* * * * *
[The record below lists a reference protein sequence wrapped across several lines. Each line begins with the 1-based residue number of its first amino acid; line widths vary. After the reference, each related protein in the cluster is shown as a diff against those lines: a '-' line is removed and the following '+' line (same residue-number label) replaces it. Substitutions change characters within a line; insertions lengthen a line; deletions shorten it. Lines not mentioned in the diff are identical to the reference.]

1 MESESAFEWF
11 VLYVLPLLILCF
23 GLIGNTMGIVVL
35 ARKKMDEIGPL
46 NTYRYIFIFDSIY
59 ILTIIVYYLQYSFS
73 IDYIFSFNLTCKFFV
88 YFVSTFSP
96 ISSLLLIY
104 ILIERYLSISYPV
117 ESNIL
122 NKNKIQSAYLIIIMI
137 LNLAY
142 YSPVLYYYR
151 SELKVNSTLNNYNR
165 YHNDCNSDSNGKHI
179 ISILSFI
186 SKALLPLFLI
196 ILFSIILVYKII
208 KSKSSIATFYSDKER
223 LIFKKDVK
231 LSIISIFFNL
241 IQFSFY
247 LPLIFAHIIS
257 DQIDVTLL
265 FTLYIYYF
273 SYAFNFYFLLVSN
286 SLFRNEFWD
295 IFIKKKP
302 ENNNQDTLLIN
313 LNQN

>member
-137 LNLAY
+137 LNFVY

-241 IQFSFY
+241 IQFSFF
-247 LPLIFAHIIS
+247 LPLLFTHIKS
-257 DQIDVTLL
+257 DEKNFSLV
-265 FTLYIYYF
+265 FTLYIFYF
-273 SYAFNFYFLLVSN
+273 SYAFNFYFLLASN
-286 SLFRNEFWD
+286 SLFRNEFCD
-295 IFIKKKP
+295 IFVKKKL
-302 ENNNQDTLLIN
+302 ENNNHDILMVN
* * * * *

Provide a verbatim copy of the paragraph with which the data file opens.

[The record below lists a reference protein sequence wrapped across several lines. Each line begins with the 1-based residue number of its first amino acid; line widths vary. After the reference, each related protein in the cluster is shown as a diff against those lines: a '-' line is removed and the following '+' line (same residue-number label) replaces it. Substitutions change characters within a line; insertions lengthen a line; deletions shorten it. Lines not mentioned in the diff are identical to the reference.]